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  1. Advancing Regulatory Science

Histology, Pathology and Histopathology of Humanized Mice

CERSI Collaborator:  Kathleen Gabrielson, DVM, PhD, DACVP; Cory Brayton, DVM, DACVP, DACLAM

FDA Collaborators:    Kristina Howard, DVM, PhD; Rodney Rouse, DVM, MBA, PhD

Project Start Date: September 2018


Regulatory Science Challenge

The FDA is assessing the ability of mouse models that have human components (chimeric) to predict human clinical drug toxicities, immune reactions, and metabolism compared to existing preclinical models. The goal of improved predictivity is to minimize serious unanticipated adverse reactions in early clinical trials that can result in injury, or in rare cases, death of healthy human volunteers. These mouse models may also lead to early identification of adverse events that are currently only recognized after a drug has been marketed and many people exposed. Although chimeric mice have been created for a number of years, the degree of human components, the complexity, and the utility of the models have expanded rapidly. Normal histology (study of tissues at a microscopic level) and histopathological (study of diseased tissues at a microscopic level) responses in these models have only been partially described. Due to this reason, many groups developing these models rely mainly on chemistry and immunoassays (protein detection methods based on its capacity to act as an antigen) for reporting results. This collaboration involves the assessment of tissues from chimeric mice by pathologists previously experienced in the histology, pathology (study of the causes and effects of a disease), and histopathology of common mouse strains, chimeric models, and clinical samples. Data generated from this project will serve as a resource for FDA and drug developers to evaluate the use of these models for drug development and regulatory decision making.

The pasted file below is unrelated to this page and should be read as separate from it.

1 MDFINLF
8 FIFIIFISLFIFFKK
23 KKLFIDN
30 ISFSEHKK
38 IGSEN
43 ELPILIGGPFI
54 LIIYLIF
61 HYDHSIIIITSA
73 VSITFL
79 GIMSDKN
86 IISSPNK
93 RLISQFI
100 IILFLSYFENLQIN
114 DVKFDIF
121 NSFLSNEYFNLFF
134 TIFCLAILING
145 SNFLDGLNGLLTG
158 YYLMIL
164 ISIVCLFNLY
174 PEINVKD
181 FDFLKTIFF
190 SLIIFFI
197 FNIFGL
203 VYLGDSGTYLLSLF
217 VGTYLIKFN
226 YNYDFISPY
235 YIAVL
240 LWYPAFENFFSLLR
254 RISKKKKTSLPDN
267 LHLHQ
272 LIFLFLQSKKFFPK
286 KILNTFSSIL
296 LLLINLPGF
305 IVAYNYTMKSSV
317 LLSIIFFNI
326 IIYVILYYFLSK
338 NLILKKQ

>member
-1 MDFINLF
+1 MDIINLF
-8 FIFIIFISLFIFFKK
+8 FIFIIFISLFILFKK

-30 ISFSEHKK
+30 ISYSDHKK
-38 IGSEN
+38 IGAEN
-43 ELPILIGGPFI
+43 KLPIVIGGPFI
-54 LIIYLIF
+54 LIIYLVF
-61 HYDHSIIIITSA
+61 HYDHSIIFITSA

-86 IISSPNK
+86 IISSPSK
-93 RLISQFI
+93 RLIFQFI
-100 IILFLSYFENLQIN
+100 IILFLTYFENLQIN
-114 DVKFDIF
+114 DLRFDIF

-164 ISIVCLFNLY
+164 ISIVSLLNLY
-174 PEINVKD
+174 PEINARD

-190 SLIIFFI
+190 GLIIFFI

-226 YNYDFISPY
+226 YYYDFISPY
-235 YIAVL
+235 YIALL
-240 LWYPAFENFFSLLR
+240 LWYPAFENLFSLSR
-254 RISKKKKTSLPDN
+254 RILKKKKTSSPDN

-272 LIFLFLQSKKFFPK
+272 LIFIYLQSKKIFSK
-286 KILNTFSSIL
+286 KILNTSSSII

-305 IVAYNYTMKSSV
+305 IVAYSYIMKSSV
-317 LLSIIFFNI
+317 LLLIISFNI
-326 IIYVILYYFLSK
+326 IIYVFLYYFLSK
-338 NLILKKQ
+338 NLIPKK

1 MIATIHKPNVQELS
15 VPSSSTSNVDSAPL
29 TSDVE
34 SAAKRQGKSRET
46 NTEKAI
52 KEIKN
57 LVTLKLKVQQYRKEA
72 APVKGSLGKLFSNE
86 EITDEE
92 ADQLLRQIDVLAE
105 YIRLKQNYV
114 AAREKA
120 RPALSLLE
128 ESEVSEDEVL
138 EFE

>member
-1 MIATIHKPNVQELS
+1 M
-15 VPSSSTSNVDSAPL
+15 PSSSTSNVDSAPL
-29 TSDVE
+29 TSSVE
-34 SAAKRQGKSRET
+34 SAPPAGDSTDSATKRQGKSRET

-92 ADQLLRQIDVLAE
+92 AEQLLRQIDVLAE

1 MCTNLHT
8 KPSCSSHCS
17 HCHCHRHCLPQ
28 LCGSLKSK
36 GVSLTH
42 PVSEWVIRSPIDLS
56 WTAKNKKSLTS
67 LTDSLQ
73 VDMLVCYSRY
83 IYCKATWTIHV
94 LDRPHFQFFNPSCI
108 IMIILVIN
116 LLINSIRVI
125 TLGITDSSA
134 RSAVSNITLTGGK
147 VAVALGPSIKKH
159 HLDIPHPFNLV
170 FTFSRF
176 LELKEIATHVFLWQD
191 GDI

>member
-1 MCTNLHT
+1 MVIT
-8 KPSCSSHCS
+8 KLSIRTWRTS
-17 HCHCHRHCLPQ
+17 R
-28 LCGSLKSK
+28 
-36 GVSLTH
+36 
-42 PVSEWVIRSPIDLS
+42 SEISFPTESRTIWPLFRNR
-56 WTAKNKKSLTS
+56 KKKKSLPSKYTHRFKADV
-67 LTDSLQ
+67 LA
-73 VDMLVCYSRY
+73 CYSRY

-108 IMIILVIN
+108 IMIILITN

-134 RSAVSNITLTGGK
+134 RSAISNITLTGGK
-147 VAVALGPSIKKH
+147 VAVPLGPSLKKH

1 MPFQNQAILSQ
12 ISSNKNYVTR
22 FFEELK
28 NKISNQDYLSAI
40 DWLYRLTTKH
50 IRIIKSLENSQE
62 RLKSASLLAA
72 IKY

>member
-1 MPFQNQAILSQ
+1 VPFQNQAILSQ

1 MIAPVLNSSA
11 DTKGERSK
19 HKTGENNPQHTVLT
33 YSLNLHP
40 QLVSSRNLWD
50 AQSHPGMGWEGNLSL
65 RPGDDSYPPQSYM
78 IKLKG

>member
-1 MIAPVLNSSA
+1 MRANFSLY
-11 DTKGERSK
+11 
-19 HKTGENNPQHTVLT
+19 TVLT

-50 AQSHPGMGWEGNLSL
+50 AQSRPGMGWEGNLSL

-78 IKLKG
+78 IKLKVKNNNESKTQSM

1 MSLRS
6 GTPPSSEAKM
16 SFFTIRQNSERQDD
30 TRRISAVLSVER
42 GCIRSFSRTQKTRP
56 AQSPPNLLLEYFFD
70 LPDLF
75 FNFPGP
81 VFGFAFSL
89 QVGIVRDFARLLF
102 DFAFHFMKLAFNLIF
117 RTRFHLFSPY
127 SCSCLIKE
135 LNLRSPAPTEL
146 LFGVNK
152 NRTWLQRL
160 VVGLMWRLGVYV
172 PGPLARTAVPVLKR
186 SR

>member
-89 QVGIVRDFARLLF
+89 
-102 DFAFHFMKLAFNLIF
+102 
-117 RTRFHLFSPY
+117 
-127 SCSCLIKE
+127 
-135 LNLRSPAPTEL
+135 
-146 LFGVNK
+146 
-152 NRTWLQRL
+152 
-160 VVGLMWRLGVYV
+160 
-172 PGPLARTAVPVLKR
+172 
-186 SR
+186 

Project Description & Goals

The overall goal of this project is to create a knowledge base for the normal histology and histopathological responses to drugs in chimeric mice. This will be accomplished through the compilation of a histology, pathology, and histopathology atlas for these models. This collaborative effort will provide consistent expert pathology/histopathology support for ongoing FDA studies to evaluate the ability of chimeric mice to predict the effects of drugs in humans.

Research Outcomes/Results

BLT-Immune Humanized Mice as a Model for Nivolumab-Induced Immune-Mediated Adverse Events: Comparison of the NOG and NOG-EXL Strains. Toxicol Sci. 2019 May 1;169(1):194-208. https://www.ncbi.nlm.nih.gov/pubmed/30850839

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